Thinking, Fast and Slow
Farrar, Straus and Giroux, Oct 25, 2011 - Psychology - 512 pages
Major New York Times bestseller
From inside the book
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... SCORE REVERSALS FRAMES AND REALITY PART V. TWO SELVES TWO SELVES LIFE AS A STORY EXPERIENCED WELL-BEING THINKING ABOUT LIFE CONCLUSIONS 199 209 222 234 245 255 269 278 289 300 310 322 334 342 353 363 377 386 391 398 408 THINKING, ...
Our everyday intuitive abilities are no less marvelous than the striking insights of an experienced firefighter or physician—only more common. The psychology of accurate intuition involves no magic. Perhaps the best short statement of ...
Part 5 describes recent research that has introduced a distinction between two selves, the experiencing self and the remembering self, which do not have the same interests. For example, we can expose people to two painful experiences.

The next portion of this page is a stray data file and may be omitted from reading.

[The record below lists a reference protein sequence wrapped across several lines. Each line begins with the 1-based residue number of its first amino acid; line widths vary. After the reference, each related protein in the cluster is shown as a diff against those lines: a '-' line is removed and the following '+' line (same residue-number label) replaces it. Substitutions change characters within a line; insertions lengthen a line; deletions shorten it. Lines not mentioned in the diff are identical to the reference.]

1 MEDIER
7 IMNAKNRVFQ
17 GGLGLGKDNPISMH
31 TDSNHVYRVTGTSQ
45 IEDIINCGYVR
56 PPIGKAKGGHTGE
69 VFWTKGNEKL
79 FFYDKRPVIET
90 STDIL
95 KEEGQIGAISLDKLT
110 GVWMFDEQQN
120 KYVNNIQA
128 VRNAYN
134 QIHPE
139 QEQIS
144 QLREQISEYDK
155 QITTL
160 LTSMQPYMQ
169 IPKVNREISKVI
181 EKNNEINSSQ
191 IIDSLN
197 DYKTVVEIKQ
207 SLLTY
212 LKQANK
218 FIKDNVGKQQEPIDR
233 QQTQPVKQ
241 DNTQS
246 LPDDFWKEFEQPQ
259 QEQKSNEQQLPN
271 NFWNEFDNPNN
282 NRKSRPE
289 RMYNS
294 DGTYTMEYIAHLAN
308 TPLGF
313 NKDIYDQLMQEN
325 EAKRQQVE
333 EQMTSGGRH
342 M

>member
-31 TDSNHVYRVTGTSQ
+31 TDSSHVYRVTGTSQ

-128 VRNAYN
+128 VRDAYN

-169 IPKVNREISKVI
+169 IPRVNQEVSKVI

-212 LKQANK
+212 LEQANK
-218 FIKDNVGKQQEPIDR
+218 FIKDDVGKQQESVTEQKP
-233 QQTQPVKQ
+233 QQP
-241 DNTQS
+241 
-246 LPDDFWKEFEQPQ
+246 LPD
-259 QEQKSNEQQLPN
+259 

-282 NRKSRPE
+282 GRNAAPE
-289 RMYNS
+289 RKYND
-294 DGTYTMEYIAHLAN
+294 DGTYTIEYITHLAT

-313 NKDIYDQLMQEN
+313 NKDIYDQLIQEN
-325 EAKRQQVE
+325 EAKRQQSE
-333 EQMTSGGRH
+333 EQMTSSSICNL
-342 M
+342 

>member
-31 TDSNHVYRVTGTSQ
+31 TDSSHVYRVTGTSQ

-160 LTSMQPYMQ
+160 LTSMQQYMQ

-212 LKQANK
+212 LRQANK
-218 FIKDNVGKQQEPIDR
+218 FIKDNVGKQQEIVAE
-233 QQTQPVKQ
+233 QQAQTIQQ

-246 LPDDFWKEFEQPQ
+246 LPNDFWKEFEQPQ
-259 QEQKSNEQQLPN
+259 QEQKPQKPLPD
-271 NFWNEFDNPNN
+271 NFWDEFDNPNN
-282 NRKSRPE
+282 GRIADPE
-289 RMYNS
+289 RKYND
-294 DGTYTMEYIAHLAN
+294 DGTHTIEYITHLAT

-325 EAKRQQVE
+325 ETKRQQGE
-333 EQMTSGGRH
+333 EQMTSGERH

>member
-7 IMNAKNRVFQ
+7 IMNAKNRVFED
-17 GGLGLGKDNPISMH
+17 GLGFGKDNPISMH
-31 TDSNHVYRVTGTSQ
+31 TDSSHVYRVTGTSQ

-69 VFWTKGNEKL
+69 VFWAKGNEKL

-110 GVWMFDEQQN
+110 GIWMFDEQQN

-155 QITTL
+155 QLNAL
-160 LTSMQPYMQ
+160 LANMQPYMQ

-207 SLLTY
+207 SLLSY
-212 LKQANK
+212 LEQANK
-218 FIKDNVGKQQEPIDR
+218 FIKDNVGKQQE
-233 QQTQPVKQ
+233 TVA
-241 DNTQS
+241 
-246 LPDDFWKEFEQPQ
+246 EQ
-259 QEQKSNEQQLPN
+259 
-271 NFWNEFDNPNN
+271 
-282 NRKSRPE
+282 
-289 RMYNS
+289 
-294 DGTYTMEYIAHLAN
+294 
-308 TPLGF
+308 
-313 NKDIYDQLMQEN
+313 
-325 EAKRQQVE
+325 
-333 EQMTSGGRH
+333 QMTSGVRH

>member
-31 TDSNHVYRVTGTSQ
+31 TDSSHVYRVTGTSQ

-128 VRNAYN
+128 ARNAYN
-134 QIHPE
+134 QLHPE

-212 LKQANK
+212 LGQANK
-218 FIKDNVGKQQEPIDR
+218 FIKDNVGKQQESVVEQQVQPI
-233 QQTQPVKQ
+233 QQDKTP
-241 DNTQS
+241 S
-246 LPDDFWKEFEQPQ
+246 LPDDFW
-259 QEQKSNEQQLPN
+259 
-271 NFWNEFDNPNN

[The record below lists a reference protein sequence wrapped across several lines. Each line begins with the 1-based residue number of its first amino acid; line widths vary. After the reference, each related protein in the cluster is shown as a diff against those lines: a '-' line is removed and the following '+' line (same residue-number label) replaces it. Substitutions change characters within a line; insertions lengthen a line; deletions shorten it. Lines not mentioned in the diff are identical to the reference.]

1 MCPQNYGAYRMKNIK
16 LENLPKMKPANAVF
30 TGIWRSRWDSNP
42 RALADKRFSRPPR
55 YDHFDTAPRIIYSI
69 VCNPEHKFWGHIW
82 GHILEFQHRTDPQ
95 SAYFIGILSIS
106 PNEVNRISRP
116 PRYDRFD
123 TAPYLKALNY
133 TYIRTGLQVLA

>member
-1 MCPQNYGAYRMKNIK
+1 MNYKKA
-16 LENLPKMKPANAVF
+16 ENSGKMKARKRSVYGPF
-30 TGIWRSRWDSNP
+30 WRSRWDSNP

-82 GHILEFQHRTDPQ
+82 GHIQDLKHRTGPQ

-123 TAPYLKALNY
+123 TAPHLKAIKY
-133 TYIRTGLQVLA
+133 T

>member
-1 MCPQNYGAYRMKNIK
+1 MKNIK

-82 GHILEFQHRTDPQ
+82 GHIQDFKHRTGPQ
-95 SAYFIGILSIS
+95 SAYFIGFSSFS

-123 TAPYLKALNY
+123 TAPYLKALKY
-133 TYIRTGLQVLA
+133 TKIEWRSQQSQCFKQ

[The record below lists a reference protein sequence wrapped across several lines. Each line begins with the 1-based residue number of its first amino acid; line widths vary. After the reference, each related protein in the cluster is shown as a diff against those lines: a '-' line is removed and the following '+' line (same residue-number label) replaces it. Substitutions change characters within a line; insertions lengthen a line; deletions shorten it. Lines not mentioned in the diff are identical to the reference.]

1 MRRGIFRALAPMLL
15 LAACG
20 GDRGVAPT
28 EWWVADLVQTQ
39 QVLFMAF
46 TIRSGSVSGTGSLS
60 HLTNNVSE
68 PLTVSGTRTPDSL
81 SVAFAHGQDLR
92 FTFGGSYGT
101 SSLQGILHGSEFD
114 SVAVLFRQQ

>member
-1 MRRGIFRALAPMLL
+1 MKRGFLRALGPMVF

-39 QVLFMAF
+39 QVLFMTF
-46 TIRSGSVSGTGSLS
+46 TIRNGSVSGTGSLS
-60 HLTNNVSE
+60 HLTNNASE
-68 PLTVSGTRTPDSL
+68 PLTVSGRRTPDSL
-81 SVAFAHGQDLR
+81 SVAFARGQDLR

You experienced slow thinking as you proceeded through a sequence of steps. You first retrieved from memory the cognitive program for multiplication that you learned in school, then you implemented it. Carrying out the computation was a ...
You experienced a conflict between a task that you intended to carry out and an automatic response that interfered with it. Conflict between an automatic reaction and an intention to control it is common in our lives.
What people are saying - Write a review
LibraryThing ReviewUser Review - benkaboo - LibraryThing
Summary: Provocative book that suggests we are far less in control of how we think than we (or at least I) had any idea. Things I liked: Lots of evidence and experiments to back up his findings ... Read full review
LibraryThing ReviewUser Review - PattyLee - LibraryThing
OK, I won't lie to you. Caveats first. I was an English major and I love science. Math, not so much. A couple of the chapters near the end of the book had my eyes crossing, but I did not give up and ... Read full review